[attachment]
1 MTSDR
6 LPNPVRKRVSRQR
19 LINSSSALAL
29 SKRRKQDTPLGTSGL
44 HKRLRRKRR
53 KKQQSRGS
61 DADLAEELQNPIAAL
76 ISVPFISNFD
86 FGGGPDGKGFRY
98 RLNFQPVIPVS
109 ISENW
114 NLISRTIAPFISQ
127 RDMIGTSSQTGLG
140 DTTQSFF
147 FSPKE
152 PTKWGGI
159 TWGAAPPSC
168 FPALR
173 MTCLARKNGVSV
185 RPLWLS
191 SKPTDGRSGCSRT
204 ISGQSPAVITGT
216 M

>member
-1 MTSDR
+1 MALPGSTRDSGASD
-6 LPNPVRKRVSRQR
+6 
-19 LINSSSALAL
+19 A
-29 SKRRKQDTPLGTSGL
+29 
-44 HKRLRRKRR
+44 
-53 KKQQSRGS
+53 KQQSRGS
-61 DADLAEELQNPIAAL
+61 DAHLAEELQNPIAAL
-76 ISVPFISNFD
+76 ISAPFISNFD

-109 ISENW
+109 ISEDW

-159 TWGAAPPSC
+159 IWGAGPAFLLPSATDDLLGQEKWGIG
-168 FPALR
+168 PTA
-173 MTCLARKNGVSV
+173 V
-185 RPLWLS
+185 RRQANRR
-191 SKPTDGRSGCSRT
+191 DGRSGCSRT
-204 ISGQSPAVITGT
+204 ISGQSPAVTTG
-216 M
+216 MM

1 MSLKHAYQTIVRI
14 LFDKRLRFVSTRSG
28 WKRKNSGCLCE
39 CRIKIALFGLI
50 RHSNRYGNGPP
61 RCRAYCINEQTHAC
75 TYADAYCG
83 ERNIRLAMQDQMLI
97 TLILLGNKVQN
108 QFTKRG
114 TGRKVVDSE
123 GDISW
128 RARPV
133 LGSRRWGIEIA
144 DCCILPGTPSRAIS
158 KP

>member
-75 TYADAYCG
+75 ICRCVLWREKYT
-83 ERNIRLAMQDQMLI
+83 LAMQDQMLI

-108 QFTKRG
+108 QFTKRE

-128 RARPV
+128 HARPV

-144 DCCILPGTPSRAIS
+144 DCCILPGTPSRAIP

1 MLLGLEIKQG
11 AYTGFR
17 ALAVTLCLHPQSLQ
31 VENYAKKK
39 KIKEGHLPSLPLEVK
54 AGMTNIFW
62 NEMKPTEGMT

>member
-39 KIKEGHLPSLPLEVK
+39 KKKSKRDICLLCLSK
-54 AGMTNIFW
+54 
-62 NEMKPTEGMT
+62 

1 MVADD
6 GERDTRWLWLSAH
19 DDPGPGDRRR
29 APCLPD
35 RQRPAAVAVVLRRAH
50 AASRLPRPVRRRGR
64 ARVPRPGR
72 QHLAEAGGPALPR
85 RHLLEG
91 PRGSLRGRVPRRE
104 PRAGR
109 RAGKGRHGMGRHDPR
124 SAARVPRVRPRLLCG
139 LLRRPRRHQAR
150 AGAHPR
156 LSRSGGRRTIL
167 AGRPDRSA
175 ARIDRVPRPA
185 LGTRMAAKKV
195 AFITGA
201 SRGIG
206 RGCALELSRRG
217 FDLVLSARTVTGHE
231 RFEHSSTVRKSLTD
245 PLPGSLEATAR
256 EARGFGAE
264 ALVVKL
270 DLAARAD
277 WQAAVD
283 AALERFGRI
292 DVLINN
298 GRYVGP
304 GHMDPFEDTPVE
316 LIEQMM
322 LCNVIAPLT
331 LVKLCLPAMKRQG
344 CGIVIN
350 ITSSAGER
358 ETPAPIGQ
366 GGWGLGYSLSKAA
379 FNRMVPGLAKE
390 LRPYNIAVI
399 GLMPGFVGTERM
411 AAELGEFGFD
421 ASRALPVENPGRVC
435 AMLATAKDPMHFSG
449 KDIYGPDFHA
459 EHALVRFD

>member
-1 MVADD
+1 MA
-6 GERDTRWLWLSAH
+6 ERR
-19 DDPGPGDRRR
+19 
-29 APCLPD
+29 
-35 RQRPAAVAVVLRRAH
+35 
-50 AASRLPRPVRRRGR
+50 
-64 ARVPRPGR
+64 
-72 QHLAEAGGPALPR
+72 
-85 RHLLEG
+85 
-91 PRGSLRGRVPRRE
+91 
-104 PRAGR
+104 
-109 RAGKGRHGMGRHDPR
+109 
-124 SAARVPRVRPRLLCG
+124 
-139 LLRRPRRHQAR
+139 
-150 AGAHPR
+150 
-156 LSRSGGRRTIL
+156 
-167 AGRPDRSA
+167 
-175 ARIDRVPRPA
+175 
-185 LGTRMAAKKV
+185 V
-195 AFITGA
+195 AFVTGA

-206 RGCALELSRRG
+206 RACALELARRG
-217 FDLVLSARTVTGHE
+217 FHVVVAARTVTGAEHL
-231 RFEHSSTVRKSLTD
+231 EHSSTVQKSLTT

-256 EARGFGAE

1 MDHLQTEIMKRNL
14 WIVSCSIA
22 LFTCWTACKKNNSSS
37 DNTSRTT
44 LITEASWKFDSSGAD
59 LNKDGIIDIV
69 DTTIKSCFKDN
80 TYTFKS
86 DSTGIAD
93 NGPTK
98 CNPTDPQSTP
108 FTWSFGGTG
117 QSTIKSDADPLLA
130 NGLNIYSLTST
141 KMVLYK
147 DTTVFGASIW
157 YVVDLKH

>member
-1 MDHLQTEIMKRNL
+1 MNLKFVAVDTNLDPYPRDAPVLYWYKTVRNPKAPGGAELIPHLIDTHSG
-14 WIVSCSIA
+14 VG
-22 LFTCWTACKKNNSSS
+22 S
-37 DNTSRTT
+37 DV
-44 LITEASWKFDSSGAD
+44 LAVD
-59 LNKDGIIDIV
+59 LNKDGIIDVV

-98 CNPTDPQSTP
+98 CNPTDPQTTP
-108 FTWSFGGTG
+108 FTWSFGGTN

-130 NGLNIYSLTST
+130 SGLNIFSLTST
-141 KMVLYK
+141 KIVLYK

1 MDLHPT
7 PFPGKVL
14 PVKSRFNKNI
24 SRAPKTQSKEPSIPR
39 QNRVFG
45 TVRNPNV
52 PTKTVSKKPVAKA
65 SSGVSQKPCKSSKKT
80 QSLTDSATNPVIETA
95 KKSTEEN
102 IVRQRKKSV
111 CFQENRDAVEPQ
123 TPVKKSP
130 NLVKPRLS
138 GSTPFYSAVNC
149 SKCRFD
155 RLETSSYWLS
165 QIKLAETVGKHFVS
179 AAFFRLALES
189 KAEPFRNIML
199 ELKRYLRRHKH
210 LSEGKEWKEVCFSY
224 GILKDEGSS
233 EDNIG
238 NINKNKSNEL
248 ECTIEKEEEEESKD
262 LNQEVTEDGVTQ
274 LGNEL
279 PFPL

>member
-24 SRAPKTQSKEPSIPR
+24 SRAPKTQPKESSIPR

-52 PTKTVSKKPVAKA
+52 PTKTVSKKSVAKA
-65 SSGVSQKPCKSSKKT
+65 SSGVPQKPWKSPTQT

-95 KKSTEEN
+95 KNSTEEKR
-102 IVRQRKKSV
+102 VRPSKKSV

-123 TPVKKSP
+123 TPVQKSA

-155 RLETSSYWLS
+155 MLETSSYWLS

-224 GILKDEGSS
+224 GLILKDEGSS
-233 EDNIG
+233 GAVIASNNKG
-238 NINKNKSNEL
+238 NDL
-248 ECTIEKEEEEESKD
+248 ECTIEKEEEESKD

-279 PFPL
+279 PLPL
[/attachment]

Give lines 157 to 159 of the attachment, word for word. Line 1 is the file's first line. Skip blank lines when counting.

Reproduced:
-50 AASRLPRPVRRRGR
+50 
-64 ARVPRPGR